be on nice stone paths and lots and lots of stairs. I had envisioned more
of a packed dirt trail. But it was all done in marked stone paths with
markers and benches and resting places. Every now and then you would get
to the top of a set of steep steps and around a big stone outcropping and find a
complete gift shop and restaurant....on top of a mountain. We also
encountered a lot of Chinese tourists, the men smartly dressed in slacks and
loafers and the women in cute chiffon dresses and heels...for a hike.
My rib wasn't hurting and I was excited about doing the hike. The scenery
was a bit obstructed by the clouds in the morning but within a few hours the sky
cleared and we found ourselves surrounded by, trees, mountains and incredible
views. And it didn't rain a drop.
At the end of the days
hiking Bill and I and Vivien and Colin decided we would hike down the mountain
rather than take the cable car back down. It took us two and a half hours
of straight downhill steps and then back along the road to the hotel. For
several days afterwards we all whimpered about the pain in our calves and
shuddered at the sight of any downhill steps. But we were the only ones
with the bragging rights to the downhill section. We were quite proud of
The rest of the group went
into the nearby village for dinner but the four of us were quite content to
shower and have a bite to eat in the Hotel. In the morning, after a walk
up the hill and back, we headed down the mountain to Huangshan City for a free
day before the overnight train to Shanghai. On the way the bus stopped
along side a picturesque hillside
where a farmer was tending to his tea. Pictures were taken and the bus
then stopped at a village
everyone had a short visit and snapped more photos. Once in Huangshan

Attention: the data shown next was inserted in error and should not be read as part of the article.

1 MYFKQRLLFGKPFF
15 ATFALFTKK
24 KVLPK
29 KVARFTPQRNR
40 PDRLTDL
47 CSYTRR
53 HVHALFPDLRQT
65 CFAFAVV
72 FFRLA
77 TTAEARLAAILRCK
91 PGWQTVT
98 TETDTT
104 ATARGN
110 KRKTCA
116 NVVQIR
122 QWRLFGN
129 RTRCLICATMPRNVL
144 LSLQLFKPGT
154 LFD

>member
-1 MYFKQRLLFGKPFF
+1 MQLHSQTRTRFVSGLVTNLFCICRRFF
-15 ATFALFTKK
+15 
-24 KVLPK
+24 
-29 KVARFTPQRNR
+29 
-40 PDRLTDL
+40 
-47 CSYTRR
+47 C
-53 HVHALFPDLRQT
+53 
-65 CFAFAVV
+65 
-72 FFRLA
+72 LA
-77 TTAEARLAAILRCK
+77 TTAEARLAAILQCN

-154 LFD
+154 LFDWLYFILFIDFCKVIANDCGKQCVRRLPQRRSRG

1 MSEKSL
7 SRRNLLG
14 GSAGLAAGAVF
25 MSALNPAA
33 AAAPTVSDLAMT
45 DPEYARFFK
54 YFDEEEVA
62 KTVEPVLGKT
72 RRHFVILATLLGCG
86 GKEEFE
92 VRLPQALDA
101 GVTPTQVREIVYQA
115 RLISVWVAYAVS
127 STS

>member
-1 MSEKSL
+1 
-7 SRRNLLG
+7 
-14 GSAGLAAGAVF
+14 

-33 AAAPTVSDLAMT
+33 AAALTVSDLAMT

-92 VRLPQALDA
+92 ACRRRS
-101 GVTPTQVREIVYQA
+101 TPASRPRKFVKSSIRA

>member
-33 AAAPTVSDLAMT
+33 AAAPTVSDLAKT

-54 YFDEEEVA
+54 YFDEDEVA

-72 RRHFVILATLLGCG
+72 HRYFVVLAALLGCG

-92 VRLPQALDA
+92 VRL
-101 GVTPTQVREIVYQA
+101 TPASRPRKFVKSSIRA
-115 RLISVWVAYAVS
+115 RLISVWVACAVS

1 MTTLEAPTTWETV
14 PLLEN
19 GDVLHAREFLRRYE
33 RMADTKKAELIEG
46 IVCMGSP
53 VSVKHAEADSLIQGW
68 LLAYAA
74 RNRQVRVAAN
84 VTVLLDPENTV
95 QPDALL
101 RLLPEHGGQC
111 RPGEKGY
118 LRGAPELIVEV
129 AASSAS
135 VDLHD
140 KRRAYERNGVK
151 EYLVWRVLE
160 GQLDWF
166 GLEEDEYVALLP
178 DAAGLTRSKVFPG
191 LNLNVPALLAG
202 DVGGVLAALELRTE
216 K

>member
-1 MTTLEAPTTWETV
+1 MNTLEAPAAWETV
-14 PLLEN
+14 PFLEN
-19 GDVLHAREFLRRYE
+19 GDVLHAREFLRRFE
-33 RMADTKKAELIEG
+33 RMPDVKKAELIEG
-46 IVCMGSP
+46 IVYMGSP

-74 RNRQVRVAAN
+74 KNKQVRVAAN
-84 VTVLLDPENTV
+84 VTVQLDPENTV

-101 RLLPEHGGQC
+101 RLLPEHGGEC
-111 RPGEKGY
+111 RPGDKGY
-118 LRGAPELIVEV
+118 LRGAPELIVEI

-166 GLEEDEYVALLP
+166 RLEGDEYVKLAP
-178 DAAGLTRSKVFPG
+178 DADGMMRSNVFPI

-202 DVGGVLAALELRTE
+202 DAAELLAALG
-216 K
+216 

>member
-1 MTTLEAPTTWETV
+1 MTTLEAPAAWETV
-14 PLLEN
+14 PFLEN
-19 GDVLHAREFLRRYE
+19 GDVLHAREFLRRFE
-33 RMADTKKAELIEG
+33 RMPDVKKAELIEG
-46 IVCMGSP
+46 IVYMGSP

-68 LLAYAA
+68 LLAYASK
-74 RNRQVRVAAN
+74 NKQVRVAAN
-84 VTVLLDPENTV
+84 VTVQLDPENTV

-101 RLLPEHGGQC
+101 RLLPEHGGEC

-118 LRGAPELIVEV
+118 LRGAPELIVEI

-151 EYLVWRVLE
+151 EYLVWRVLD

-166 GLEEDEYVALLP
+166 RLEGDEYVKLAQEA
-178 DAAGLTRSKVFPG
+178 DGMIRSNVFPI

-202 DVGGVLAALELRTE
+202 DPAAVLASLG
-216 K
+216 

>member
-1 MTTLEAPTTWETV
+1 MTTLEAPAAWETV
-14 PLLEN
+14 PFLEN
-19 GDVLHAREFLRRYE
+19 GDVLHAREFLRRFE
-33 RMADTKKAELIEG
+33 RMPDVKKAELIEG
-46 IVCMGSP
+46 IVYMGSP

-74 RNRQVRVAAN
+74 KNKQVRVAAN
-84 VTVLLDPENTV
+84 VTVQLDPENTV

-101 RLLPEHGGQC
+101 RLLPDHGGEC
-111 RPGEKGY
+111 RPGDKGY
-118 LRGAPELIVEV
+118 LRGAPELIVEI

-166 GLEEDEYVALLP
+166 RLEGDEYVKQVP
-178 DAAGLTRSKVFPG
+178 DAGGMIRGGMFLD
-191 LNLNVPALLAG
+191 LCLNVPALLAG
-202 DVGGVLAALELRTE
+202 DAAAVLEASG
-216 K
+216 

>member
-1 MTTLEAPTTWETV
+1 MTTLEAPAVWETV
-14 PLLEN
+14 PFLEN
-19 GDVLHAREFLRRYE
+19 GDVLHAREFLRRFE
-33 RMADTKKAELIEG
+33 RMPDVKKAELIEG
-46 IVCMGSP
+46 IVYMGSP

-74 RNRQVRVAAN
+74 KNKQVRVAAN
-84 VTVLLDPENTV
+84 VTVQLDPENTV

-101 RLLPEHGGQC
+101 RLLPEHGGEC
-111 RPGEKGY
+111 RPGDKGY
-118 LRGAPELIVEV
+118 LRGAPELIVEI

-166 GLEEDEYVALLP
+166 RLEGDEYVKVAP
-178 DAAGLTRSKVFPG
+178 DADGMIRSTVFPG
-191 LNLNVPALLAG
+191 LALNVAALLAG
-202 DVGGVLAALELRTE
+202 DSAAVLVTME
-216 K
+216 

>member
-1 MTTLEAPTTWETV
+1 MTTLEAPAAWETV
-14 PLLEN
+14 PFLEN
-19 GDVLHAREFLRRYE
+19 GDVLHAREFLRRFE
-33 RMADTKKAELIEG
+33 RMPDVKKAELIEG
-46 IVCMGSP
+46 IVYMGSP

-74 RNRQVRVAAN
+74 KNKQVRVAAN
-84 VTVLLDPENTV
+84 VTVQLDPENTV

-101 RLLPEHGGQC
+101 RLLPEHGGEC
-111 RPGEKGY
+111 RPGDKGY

City, Bill and I, his parents, Jolyn and Puma decided to have lunch at a 'Hot
Pot' restaurant. The specialty was Fish-Head, oh boy. A large pot
with two compartments (one for spicy broth, one not so spicy) is in the center
of the table with the flame below to keep it boiling.
on the photo above
to see the Fish
The food is then brought out raw and you drop it in the broth to cook. It
was good, though no one was going to fight Bill and Puma over the fish eyes so
they enjoyed that delicacy all to themselves. Bill and I then set out to
locate the internet cafe. Having no luck we finally asked for help using
my trusty phrase book. It appeared we kept missing it because it looked
remarkable more like a motorcycle
repair shop. hmmmm This time we vowed to learn a few important Chinese
characters to help up
find our way around. For the rest of the trip we had no problems finding
the internet cafe.
The character is the same character for 'net'.
If this is in the name we
probably have the right place. Another thing we noticed while walking
around Huangshan City was the propensity to hang ones laundry and ones meat on
the same patio.
We pondered these sights as we sat and had a beer in a sidewalk cafe along the
'Cultural Street'. There is a cultural street in almost every city and
generally translates to 'place to sell Chinese stuff to tourists'. And
tomorrow we would arrive in the biggest of all cultural streets....Shanghai.